A gamer playing Hearthstone on a phone in front of a desktop PC.
Shift Drive/Shutterstock.com

If you’re even remotely interested in gaming, you’ve come across the acronym F2P or the term “free-to-play.” What does this mean, though? Is it really free, or are there strings attached? Let’s take a look.

What is F2P?

Free-to-play has meant different things to different people at different times. The shareware of the ’90s could be described as F2P. You got a game for free, or at least the first part of it—but, to get the rest of it, you needed to pony up. It was a good system for developers who needed to get their name out there. Penniless gamers, including your author, got something to play for free.

In its current incarnation, though, F2P describes something very different. While there are free games out there—some of them quite good—when we say “free-to-play” (note the hyphens,) we usually mean games that operate under the freemium model.

The Freemium Model

At first, the freemium model meant that you got access to a game for free—but, to progress in it, you needed to pay. For example, you could run around in a game with certain basic weapons, but to get better ones or to upgrade them you needed to spend some money through so-called microtransactions, where you spend a dollar or even less to buy one specific in-game item.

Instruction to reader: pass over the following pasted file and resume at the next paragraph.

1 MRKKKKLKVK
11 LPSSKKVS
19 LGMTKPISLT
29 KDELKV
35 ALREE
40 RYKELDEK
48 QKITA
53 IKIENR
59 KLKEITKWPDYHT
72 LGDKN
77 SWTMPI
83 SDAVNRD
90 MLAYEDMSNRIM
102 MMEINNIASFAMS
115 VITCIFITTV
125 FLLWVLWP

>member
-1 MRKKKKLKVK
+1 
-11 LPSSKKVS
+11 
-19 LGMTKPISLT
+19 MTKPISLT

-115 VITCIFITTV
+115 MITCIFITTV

This particular model was never very popular among gamers, and there are very few examples of it existing. What most current freemium games do is offer the game for free and allow you to earn weapons and upgrades through playing. The microtransactions are still there, but instead of unlocking the game, they just speed up your progress—often significantly so. That said, please note that this is a general observation. Specific examples can vary a little.

Pokemon Go, for example, lets you play the game, catching Pokemon and making coins, but you can also give yourself a head start and buy a bunch of coins for real-world money. Team Fortress 2, a game developed by Valve and available on its Steam platform, lets you play for free, but you can buy loot boxes that contain any number of items, most of them valuable for gameplay.